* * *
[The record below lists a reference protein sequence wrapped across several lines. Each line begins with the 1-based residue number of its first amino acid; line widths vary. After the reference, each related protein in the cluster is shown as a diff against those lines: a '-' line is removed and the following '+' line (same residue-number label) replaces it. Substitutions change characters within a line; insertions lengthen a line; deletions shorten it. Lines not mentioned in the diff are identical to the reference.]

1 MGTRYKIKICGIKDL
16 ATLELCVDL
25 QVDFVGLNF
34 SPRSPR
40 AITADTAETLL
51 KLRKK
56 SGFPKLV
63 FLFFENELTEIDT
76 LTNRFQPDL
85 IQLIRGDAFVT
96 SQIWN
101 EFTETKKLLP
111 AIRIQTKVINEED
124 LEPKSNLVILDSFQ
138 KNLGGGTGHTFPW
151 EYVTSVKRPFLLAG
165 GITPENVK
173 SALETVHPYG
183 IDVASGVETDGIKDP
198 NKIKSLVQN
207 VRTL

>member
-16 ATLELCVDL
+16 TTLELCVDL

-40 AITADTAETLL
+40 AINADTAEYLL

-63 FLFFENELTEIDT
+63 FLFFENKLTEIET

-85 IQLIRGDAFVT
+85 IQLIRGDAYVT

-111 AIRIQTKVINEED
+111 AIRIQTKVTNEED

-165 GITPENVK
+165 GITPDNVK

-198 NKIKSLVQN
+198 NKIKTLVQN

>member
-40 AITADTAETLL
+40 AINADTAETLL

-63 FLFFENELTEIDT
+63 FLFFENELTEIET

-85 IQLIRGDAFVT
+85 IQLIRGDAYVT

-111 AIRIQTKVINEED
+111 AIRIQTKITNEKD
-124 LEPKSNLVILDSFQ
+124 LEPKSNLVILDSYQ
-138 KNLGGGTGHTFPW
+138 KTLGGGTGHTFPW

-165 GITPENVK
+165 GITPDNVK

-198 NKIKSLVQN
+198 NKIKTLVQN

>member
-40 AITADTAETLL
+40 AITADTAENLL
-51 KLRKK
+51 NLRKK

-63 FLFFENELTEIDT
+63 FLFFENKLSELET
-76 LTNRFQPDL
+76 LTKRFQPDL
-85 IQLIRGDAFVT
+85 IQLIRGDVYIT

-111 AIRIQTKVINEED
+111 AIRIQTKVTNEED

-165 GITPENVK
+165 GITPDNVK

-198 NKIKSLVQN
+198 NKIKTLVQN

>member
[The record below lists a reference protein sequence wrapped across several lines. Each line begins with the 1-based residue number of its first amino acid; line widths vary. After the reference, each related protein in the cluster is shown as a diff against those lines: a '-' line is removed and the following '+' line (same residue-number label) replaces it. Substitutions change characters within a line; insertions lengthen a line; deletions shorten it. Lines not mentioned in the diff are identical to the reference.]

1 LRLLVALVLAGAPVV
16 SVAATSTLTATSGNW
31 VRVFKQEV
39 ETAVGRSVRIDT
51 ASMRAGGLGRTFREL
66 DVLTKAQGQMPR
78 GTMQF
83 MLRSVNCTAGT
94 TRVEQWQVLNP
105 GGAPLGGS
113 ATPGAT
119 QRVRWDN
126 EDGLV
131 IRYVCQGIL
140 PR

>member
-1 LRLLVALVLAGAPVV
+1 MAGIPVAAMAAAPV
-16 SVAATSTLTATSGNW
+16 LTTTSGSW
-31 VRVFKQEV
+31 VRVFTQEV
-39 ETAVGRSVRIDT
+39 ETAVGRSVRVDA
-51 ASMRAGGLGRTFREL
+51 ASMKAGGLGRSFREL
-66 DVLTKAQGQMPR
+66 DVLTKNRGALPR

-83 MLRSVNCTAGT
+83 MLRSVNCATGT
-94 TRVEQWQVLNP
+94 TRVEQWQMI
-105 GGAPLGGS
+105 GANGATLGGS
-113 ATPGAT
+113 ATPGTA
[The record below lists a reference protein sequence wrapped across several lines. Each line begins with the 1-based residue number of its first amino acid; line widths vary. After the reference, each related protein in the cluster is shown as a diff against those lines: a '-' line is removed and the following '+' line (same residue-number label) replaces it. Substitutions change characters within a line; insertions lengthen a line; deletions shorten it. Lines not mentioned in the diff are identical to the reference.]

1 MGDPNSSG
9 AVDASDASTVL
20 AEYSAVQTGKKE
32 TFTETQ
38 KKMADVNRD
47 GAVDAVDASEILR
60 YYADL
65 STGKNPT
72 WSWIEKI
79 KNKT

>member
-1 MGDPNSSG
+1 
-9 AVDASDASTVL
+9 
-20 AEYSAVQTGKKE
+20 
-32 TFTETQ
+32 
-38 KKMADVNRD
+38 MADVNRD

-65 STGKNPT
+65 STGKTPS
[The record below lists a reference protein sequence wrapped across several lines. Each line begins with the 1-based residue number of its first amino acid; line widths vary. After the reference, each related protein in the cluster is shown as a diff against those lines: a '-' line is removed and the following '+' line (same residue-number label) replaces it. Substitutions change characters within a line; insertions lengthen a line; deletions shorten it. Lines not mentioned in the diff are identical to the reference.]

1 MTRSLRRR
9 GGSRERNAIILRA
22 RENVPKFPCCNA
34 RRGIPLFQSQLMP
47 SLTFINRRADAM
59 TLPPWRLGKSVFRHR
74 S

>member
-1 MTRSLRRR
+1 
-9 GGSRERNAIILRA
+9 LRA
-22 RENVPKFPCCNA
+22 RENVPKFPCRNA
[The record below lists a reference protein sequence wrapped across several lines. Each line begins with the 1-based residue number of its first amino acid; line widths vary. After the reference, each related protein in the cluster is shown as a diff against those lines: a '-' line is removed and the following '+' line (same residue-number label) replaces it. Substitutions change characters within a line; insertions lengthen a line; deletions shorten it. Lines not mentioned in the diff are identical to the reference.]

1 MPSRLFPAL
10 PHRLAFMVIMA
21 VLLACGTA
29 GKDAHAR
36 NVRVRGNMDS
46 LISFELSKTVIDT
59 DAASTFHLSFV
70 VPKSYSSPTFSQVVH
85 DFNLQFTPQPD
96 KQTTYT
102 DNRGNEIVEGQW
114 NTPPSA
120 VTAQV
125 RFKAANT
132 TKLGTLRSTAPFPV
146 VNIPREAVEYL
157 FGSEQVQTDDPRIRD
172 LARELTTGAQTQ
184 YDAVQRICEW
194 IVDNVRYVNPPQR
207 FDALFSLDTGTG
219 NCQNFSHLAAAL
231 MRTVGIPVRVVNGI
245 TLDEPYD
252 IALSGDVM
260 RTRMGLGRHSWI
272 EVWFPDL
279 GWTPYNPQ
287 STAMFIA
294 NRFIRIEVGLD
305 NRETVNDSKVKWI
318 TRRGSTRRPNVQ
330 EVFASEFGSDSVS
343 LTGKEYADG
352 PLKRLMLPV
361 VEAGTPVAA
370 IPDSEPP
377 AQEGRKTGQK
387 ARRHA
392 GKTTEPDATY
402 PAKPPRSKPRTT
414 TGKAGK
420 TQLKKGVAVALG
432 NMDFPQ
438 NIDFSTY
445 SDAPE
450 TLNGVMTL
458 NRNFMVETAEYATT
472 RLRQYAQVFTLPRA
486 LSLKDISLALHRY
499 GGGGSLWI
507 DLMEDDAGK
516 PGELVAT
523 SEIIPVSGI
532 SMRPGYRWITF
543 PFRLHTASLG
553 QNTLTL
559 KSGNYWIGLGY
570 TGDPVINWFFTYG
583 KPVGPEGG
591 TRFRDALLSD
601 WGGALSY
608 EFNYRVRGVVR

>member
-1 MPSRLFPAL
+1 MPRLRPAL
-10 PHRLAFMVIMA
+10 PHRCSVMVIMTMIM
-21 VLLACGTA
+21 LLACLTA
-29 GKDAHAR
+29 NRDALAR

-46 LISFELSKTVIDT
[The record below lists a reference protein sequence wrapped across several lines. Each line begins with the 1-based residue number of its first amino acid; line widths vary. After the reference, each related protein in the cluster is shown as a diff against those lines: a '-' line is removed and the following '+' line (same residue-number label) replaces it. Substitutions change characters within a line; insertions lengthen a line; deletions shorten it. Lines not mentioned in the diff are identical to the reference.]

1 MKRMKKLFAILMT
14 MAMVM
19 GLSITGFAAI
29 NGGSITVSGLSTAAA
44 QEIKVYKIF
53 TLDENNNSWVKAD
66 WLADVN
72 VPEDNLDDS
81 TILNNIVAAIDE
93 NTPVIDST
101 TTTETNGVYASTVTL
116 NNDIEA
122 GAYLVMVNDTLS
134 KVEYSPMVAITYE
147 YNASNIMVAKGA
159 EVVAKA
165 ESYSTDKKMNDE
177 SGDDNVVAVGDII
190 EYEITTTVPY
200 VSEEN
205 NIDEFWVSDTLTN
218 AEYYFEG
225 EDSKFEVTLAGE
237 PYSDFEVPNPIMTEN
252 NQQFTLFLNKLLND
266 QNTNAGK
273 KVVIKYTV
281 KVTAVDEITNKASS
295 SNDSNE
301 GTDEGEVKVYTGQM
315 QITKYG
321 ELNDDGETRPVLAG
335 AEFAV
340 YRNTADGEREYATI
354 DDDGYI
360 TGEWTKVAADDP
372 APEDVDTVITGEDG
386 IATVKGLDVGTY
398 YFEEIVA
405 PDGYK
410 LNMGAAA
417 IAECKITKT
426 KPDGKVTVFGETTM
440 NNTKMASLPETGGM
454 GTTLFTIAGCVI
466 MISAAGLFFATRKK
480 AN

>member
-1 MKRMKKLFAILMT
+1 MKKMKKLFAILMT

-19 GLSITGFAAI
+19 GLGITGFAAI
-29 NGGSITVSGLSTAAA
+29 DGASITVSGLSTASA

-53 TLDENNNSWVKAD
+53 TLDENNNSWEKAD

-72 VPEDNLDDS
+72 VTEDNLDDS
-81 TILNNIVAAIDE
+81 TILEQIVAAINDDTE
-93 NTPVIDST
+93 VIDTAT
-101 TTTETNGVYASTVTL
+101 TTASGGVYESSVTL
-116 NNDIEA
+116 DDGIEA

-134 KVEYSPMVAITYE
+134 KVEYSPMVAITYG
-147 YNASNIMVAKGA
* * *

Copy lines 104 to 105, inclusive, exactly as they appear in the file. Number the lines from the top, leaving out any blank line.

-94 TRVEQWQVLNP
+94 TRVEQWQMI